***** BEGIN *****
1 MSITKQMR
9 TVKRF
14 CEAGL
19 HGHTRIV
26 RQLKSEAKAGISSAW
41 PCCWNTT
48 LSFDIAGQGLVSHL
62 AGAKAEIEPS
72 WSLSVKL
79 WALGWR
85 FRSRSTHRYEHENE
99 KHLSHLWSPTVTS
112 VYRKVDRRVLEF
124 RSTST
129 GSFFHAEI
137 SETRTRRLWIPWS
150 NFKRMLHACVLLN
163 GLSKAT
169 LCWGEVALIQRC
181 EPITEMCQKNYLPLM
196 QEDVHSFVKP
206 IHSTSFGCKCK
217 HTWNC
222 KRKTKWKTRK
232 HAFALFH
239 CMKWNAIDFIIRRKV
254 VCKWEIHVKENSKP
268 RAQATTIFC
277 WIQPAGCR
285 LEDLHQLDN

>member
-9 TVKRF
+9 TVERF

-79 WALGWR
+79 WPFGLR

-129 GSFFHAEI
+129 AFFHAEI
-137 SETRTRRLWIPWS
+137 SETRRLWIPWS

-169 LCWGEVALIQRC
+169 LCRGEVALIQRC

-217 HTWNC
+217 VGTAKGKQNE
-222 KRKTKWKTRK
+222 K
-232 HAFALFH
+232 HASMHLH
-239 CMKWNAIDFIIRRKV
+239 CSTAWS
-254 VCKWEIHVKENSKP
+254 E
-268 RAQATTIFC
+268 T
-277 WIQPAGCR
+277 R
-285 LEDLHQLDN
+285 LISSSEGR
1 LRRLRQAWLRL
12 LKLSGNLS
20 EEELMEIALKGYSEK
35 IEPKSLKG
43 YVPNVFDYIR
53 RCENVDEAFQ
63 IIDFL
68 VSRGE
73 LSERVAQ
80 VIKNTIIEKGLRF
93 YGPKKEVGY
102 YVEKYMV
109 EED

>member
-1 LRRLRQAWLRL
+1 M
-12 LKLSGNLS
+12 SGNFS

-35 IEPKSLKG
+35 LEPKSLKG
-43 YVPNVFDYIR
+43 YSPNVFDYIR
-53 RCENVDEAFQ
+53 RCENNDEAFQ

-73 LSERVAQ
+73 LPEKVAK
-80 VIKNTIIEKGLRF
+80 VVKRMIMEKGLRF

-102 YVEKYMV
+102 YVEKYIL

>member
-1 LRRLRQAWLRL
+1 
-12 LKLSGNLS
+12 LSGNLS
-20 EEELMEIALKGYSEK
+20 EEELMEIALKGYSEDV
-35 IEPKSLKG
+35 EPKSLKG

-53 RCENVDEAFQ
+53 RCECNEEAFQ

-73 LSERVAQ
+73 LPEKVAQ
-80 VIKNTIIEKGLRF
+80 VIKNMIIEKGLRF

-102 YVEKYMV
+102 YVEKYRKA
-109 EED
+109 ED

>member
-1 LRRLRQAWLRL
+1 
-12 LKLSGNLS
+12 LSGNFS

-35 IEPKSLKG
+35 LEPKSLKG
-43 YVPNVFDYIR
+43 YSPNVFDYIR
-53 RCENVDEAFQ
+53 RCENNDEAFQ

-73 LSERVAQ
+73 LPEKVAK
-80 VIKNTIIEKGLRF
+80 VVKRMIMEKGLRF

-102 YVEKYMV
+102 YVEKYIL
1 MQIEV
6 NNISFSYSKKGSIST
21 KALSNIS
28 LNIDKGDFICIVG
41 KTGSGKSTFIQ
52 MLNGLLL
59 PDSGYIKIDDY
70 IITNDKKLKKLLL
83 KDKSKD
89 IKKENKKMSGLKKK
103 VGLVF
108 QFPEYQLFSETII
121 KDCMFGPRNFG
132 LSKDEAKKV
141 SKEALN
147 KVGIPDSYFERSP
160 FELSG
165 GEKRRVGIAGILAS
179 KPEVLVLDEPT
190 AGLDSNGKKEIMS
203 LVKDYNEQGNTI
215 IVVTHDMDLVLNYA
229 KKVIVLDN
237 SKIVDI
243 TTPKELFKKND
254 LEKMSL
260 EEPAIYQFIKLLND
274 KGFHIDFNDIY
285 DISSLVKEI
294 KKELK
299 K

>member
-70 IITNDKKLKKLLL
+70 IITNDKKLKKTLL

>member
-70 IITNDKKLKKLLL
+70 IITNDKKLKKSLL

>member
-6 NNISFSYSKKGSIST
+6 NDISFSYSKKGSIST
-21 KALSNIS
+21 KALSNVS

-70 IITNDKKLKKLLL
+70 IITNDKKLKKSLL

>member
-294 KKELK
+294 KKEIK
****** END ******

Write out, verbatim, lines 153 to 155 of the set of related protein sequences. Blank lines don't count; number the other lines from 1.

294 KKELK
299 K

>member